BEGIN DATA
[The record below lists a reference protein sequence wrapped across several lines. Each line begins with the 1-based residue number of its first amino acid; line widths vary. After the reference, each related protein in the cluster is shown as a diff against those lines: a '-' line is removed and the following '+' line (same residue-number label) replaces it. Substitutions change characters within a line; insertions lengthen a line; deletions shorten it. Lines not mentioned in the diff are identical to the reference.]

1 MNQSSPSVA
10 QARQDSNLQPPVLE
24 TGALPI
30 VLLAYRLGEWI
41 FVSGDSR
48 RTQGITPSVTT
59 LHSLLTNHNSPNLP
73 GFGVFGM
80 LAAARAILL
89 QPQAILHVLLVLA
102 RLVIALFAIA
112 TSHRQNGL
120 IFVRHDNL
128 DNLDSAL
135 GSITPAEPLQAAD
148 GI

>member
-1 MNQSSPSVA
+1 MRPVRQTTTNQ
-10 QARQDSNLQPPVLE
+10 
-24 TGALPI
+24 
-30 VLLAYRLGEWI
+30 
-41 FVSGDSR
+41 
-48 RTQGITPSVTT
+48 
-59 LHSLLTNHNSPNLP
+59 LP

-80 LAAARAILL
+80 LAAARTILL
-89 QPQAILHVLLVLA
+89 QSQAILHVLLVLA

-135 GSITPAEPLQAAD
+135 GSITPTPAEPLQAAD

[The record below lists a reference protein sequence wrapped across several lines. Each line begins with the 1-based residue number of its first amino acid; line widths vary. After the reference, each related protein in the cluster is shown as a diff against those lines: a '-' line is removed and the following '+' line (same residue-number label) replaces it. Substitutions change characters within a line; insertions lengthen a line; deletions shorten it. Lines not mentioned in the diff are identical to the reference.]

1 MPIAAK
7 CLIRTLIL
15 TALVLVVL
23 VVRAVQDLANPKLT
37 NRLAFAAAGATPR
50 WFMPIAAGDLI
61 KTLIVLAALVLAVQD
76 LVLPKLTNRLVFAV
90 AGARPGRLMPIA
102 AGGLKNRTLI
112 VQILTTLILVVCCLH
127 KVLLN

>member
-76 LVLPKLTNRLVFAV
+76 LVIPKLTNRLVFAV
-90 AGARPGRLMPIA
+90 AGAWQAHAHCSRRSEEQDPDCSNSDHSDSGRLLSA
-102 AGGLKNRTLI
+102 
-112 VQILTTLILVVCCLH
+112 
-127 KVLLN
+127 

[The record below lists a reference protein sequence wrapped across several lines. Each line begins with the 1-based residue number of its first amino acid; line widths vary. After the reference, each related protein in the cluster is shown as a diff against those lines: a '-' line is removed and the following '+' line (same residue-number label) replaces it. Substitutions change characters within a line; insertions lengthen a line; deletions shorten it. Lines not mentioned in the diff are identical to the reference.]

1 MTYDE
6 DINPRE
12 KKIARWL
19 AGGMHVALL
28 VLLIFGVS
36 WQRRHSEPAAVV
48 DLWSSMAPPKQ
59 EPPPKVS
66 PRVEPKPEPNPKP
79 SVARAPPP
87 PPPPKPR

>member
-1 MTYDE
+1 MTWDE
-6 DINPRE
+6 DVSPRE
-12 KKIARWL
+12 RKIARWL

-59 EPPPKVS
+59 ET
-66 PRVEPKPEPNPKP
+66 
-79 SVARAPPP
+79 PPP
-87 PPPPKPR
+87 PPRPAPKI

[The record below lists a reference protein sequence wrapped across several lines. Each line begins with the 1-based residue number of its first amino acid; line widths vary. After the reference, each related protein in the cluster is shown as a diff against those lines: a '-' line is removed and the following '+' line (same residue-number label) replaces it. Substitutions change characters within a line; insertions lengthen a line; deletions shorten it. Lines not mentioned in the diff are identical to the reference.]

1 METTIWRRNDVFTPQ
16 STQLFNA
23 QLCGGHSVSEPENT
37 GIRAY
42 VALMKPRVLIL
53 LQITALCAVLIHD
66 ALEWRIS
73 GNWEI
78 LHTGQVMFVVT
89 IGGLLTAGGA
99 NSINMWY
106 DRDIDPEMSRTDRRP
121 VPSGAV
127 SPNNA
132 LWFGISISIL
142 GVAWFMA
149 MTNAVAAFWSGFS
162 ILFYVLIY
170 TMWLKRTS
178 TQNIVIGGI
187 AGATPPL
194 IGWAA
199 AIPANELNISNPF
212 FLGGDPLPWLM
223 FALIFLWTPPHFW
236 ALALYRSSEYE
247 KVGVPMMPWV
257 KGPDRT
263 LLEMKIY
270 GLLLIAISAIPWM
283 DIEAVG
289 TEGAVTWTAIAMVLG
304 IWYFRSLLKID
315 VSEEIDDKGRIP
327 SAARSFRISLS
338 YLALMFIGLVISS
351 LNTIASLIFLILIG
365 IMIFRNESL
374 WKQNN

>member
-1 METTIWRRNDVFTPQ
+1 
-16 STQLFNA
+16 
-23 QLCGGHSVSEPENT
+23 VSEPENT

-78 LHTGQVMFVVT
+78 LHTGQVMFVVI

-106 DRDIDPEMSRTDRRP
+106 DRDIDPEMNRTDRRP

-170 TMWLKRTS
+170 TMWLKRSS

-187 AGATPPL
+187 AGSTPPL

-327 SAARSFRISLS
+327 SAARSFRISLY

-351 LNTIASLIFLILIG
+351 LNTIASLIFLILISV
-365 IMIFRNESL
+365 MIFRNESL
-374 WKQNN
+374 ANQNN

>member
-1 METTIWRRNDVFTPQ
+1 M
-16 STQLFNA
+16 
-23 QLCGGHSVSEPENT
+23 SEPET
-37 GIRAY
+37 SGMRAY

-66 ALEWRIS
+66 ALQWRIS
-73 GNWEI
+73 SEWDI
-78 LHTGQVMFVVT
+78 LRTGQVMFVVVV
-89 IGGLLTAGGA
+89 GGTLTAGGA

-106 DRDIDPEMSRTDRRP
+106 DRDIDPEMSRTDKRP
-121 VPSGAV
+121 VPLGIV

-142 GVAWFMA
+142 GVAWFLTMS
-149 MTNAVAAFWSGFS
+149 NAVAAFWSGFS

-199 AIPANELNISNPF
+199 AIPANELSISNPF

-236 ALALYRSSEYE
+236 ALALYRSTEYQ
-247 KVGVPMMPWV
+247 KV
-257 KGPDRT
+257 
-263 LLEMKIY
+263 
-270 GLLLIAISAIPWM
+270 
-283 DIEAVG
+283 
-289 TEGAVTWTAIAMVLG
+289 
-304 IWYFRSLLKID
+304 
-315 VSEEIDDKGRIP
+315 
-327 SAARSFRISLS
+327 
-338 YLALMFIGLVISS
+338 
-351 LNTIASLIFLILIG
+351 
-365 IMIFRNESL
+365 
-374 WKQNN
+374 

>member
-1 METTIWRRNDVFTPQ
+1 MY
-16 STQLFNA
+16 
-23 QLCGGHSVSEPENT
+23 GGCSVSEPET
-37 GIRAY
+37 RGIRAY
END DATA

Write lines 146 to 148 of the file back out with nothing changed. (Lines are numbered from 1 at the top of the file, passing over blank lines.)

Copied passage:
+327 SAARSFRISLY

-351 LNTIASLIFLILIG
+351 LNTIASLIFLILISV